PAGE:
But is there anything else? Grind size! Espressos are made using finely ground coffee beans, with a typical “grain size” being about 10μm (0.01mm). Drip brewed coffee is somewhat coarser, a typical medium grind being compared to grains of sand (which vary between 0.05-2mm, 50 – 2000μm but we’d expect ‘medium’ ground coffee to be at the lower end of that). This is fairly similar to the ‘sand’ used in the study in Phys Rev E which used grains of size 70-110 μm. A slightly earlier study had shown how the crater shape depended on grain size for ‘sand’ ranging from 98 to 257 μm. That study had revealed that how the water interacted with the different grain sizes depended in turn on whether those grains were hydrophilic (wettable) or hydrophobic (water proof). It is probably safe to assume that the coffee used in an espresso grind has the same hydrophilic properties as the coffee used in drip brew but even so, we still have those three variables to contend with, packing density, impact energy and grind size. So, happy experimenting! Let’s find out how the impact craters left in coffee change with preparation method. And whatever else, it’s a perfect excuse (if one were really needed) to drink more coffee while slowing down and properly appreciating it.

With thanks to Dr Rianne de Jong for pointing me in some interesting directions (not all of which fitted in this piece) towards the interaction of water with coffee, more coming soon I hope.



Sugar castles at Iris and June, Victoria

Iris and June, Victoria, coffee in Victoria

The exterior of Iris and June

This post has been a long time coming. Over the past few months I’ve been popping into Iris&June to get take away coffee now and then and have got quite fond of the friendly service and good coffee. What I have not really had the opportunity to do (until recently) was sit and enjoy a coffee inside. Fortunately that’s now changed and I can add Iris&June to the Daily Grind.

So, how is I+J? Well, it is a 5 minute walk from Victoria train station and a welcome break for good coffee. They serve Ozone based espresso, with a brew bar which features guest roasts (also from Ozone) made with the V60 or Aeropress. There are a good looking selection of cakes on offer, though sadly, on the day that I could sit inside with my drink, they all had nuts in them. Hopefully another time.

Sugar jar, I&J, I+J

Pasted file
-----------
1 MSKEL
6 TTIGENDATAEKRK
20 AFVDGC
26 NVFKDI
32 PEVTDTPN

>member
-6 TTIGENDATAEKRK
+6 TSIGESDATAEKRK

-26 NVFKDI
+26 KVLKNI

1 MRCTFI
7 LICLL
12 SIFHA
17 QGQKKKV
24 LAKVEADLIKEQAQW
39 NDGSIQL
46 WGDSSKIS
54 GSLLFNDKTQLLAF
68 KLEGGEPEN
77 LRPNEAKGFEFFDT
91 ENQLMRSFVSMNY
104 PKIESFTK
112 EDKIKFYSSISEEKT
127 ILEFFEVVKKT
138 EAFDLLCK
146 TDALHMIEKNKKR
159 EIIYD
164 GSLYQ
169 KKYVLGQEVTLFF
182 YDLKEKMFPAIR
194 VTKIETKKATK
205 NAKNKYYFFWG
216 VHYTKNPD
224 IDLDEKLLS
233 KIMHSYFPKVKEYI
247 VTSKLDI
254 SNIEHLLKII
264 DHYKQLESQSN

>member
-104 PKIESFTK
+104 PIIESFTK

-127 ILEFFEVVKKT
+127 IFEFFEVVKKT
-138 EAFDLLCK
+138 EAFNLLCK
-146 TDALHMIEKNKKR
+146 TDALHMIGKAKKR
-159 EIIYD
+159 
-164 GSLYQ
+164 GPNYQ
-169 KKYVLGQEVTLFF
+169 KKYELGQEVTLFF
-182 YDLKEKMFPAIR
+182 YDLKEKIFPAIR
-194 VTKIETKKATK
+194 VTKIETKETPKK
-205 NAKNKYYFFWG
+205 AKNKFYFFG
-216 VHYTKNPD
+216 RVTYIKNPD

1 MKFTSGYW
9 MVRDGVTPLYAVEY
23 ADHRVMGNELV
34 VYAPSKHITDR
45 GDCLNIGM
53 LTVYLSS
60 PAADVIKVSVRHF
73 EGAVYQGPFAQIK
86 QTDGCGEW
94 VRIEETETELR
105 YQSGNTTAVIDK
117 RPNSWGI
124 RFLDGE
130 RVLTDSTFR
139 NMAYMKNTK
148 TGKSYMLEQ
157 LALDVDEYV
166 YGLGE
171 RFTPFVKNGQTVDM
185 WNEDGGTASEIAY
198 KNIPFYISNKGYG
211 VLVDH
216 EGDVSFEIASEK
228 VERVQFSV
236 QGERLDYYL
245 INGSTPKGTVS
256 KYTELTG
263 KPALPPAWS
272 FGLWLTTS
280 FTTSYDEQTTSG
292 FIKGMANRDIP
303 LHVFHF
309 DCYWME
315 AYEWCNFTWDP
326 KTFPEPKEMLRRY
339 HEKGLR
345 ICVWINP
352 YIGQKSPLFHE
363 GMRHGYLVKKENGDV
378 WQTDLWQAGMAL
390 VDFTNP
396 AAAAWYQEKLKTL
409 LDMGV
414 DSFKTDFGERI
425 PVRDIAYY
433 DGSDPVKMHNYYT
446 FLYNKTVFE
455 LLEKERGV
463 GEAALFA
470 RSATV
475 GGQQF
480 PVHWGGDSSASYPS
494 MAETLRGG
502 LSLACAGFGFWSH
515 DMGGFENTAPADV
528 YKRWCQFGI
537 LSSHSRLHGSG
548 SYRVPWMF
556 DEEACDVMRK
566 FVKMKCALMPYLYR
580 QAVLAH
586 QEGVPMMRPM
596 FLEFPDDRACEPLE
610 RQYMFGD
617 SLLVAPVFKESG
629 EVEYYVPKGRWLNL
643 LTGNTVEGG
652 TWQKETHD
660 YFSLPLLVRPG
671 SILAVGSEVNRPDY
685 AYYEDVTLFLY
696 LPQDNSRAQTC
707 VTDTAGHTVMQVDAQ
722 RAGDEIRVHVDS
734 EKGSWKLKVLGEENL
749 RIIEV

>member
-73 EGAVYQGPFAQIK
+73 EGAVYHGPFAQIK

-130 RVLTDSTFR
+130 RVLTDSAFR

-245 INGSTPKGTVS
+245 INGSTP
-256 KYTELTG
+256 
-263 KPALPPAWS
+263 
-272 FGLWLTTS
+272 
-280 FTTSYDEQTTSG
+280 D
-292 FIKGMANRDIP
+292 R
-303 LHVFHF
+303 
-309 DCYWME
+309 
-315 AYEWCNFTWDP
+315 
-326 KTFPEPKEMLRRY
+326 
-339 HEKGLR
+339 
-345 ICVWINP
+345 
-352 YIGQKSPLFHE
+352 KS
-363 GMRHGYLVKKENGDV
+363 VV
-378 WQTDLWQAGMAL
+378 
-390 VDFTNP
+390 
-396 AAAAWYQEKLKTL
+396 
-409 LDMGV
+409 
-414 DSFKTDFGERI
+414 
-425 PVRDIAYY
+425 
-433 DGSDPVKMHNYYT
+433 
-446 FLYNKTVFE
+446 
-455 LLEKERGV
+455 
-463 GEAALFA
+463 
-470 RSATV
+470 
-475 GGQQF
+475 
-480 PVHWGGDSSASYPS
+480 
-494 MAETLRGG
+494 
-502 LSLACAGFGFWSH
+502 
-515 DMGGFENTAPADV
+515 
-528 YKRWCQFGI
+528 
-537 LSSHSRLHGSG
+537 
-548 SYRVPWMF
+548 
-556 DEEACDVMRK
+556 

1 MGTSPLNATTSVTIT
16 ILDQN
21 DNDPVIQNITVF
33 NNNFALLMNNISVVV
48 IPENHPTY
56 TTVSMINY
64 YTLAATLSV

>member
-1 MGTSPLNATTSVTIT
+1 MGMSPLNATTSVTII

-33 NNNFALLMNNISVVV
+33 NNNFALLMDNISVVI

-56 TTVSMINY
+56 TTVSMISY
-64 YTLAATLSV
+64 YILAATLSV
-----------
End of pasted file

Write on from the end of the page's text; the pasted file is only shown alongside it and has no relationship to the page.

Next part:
A jar of sugar at Iris and June

I took a seat on the cushioned bench near the wall and started to look at what was going on. It is the sort of place that is very good for people watching. My eye though was drawn to what was on my table: a jar of sugar. It is not that I take sugar in my coffee, it is that I was reminded of a tutorial I once had as a student. I cannot remember the exact conversation but it concerned piles of sand. My tutor (a theoretical physicist) had said something along the lines “Ah yes, well, of course, everyone knew the maximum angle that a pile of sand could make before it became unstable and then how it started to collapse…. Until of course someone measured it.” [laughed] “We’d got it entirely wrong.”

This ability to laugh at what we do not know, (or what we assume we do know and then measure it and find out that in fact we do not)  is one of the pleasures of physics. We are trying to understand the world we live in, we have not yet got there. Sometimes it is the smallest things that are not yet understood, such as how and why (dry) sand forms avalanches as it is piled up. Yet these small things can turn out to have big consequences (as was also the case for the understanding of coffee stains). In this case, the experiment had tested the way that a pile of sand collapsed in response to different shaped grains of ‘sand’. It had relevance then (and continues to have relevance now) not only in terms of granular dynamics: how do we predict landslides/avalanches? But also in terms of crucial theoretical models about how these processes behave. Theoretical models that are applied to systems as diverse as knowing how electrical devices (resistors) work to understanding the noise on the luminosity of stars. Realising that we were wrong enabled us to probe the question more deeply and thereby to understand it more.

There are similarities between sugar and sand, but also key differences. Although it was tempting to start building sugar castles in the sugar jars on the tables at Iris and June, I was aware of the impression that I may have made to those who go to I+J to people watch (see above). I will therefore leave it as a home experiment. How steep a sugar castle do you think you can make? And how steep can you in fact make it, what is the role of water in building sand castles?

Please leave any reports of experimental results for how steep you can make a pile of sugar in the comments section below and feel free to send me your sugar-castle pictures.

Iris and June is at No 1 Howick Place, SW1P 1WG